Address: Psychology Department Dalhousie University Life Sciences Centre P.O. Box 15000 Halifax, Nova Scotia B3H 4R2
Psychology is the study of the organization of behaviour. All behaviour is organized with respect to both external events, ranging from sensory stimulation to social communication, and internal conditions, such as mental and neural processes. As a science, Psychology studies human and animal behaviour under natural and controlled conditions using both observational and experimental approaches. As a profession, psychology promotes human welfare through personal counselling and the clinical treatment of behaviour problems.
Training in Psychology involves a broad exposure to psychological theories and knowledge. Having gained a solid background in general Psychology, students may specialize in a particular area such as behavioural neuroscience, clinical, cognitive or developmental psychology.
Undergraduate Program Description
The Department of Psychology offers undergraduate programs leading to the 15-credit Bachelor of Science (BSc) and Bachelor of Arts (BA) degrees with a Concentration in Psychology, the 20-credit BA or BSc Major degrees in Psychology, and the 20-credit BA or BSc Honours degrees in Psychology. We also offer a 20-credit BA or BSc Major and BSc Honours degrees in Neuroscience.
Students completing the Major in either Psychology or Neuroscience may elect to complete a Combined Major with another subject. Students in the Honours program may elect to complete a Combined Honours degree with another subject.
Details of all of our Psychology and Neuroscience programs can be found by using the two links below.
Graduate Program Description
Detailed information on our Graduate Program can be found in our Graduate Student Handbook.
The Department of Psychology offers graduate training leading to MSc, and PhD degrees in Psychology, MSc and PhD degrees in Psychology/Neuroscience, and to a PhD in Clinical Psychology. Master’s level students in Psychology and Psychology/Neuroscience are expected to advance into the corresponding PhD programs. We do not have a “terminal” Master’s program nor do we offer a Master’s degree in Clinical Psychology.
(Experimental) Psychology – The graduate programs in Psychology emphasize training for research. They are best described as “apprenticeship” programs in which students work closely with a faculty member who has agreed to supervise the student’s research. Compared with many other graduate programs, we place less emphasis on course work and greater emphasis on research, scholarship and independent thinking. Candidates for the Master’s program in Psychology must have an honours degree or equivalent in Psychology; candidates for the PhD program must have a Master’s degree in the area of graduate work.
Psychology/Neuroscience – The graduate programs in Psychology/Neuroscience are coordinated by the Psychology Department and an interdisciplinary Neuroscience Program Committee with representations from the Departments of Anatomy and Neurobiology, Biochemistry, Pharmacology, Physiology and Biophysics, and Psychology. They are also designed as “apprenticeship” programs in which students work closely with a Neuroscience faculty member who has agreed to supervise their research. Emphasis is placed on interdisciplinary research, scholarship and independent thinking rather than on course work. Candidates for the MSc program in Psychology/Neuroscience must have an honours degree or equivalent in the area of graduate work; candidates for the PhD program must have a Master’s degree in the area of graduate work. A more detailed description of the Neuroscience program can be found on the Neuroscience Institute’s Website http://www.neuroscience.dal.ca/.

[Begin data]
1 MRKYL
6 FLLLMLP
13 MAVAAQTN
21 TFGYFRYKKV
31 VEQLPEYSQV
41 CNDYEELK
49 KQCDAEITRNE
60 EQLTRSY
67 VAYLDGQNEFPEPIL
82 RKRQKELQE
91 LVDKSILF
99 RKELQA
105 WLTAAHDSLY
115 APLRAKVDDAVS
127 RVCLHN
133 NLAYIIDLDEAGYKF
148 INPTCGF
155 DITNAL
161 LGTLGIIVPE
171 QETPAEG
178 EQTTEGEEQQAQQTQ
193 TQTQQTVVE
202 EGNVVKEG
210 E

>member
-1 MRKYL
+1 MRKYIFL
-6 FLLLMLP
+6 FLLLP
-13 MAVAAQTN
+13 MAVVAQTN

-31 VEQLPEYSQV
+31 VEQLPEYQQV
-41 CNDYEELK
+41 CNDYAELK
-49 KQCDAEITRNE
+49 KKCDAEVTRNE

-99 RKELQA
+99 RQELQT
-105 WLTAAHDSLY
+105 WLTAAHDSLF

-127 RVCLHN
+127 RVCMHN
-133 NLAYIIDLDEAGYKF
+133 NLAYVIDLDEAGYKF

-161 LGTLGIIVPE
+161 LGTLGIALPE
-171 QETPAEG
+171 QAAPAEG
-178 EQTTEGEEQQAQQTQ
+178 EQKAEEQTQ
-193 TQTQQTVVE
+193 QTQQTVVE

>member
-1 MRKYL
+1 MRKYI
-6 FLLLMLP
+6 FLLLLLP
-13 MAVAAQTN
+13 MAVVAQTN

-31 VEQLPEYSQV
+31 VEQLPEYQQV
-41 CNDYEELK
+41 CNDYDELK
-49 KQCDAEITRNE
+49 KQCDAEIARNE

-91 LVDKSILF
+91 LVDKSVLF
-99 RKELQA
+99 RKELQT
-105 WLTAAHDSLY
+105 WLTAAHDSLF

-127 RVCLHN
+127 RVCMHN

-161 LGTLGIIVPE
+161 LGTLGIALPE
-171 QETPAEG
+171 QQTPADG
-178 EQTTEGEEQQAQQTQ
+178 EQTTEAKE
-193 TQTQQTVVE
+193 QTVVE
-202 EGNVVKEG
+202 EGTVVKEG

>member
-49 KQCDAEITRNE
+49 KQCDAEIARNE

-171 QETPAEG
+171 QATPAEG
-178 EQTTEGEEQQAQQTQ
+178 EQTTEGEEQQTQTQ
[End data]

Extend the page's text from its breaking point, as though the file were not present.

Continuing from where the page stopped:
Clinical Psychology – The PhD program in Clinical Psychology is cooperatively administered by the Psychology Department and the Clinical Program Committee with representation from Acadia, Dalhousie, Mount Saint Vincent and Saint Mary’s universities, and professional psychologists from the teaching hospitals. It is a CPA accredited **(See below), structured, five-year program which follows the “scientist-practitioner” model. It considers clinical psychology as part of the science of psychology and therefore emphasizes research. Upon admission, students are assigned to a faculty member who will supervise their thesis and other research projects. During the first four years of the Clinical Psychology program, students complete required and elective courses, conduct supervised and thesis research, and gain clinical experience through field placements. Students are involved in research from the outset, and are expected to conduct research leading to empirical, methodological and/or theoretical advances in their field of study, some or all of which will be included in their dissertation and defended publicly. In the fifth year, students are placed in a full-year clinical internship. Candidates for the PhD program in Clinical Psychology must have an honours degree or equivalent in Psychology. Students who have completed additional degrees or work at the graduate level may be eligible for advanced standing within the program.
**The Program began in 1989 and has been accredited by both the Canadian Psychological Association (CPA) and the American Psychological Association (APA) since its first possible application, in 1995. Most recently (2008), our Program was re-accredited for another 5-year term by CPA.
Ending with 2007, our Program decided not to seek joint accreditation with APA, based on many years of deliberations with the CPA, the Council of Canadian Professional Psychology Programs (CCPPP), and finally, the APA’s announcement in February 2007 to cease accrediting Canadian clinical psychology programs after 2014. For background information on the CCPPP CPA-only accreditation movement, please visit the CCPPP website as well as the CPA and APA websites.